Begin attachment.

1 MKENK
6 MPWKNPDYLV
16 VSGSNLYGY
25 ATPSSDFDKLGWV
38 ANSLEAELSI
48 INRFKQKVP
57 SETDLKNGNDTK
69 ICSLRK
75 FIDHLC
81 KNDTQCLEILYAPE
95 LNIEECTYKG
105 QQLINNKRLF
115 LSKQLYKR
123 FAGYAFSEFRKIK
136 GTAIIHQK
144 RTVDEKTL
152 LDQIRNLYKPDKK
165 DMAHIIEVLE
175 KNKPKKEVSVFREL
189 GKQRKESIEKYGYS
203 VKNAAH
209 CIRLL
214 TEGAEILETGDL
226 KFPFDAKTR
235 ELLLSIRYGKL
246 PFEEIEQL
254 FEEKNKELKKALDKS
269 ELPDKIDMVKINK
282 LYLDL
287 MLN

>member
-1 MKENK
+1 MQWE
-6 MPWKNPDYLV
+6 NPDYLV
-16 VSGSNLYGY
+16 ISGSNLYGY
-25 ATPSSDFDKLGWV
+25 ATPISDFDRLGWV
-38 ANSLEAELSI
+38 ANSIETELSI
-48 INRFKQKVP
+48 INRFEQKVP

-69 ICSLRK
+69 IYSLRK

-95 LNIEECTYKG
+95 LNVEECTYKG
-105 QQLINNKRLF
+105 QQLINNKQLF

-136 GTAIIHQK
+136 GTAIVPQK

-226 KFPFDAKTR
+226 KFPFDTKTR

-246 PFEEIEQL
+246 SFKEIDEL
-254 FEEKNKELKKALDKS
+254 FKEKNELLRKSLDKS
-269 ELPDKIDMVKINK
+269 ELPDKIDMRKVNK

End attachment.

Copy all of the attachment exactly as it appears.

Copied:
1 MKENK
6 MPWKNPDYLV
16 VSGSNLYGY
25 ATPSSDFDKLGWV
38 ANSLEAELSI
48 INRFKQKVP
57 SETDLKNGNDTK
69 ICSLRK
75 FIDHLC
81 KNDTQCLEILYAPE
95 LNIEECTYKG
105 QQLINNKRLF
115 LSKQLYKR
123 FAGYAFSEFRKIK
136 GTAIIHQK
144 RTVDEKTL
152 LDQIRNLYKPDKK
165 DMAHIIEVLE
175 KNKPKKEVSVFREL
189 GKQRKESIEKYGYS
203 VKNAAH
209 CIRLL
214 TEGAEILETGDL
226 KFPFDAKTR
235 ELLLSIRYGKL
246 PFEEIEQL
254 FEEKNKELKKALDKS
269 ELPDKIDMVKINK
282 LYLDL
287 MLN

>member
-1 MKENK
+1 MQWE
-6 MPWKNPDYLV
+6 NPDYLV
-16 VSGSNLYGY
+16 ISGSNLYGY
-25 ATPSSDFDKLGWV
+25 ATPISDFDRLGWV
-38 ANSLEAELSI
+38 ANSIETELSI
-48 INRFKQKVP
+48 INRFEQKVP

-69 ICSLRK
+69 IYSLRK

-95 LNIEECTYKG
+95 LNVEECTYKG
-105 QQLINNKRLF
+105 QQLINNKQLF

-136 GTAIIHQK
+136 GTAIVPQK

-226 KFPFDAKTR
+226 KFPFDTKTR

-246 PFEEIEQL
+246 SFKEIDEL
-254 FEEKNKELKKALDKS
+254 FKEKNELLRKSLDKS
-269 ELPDKIDMVKINK
+269 ELPDKIDMRKVNK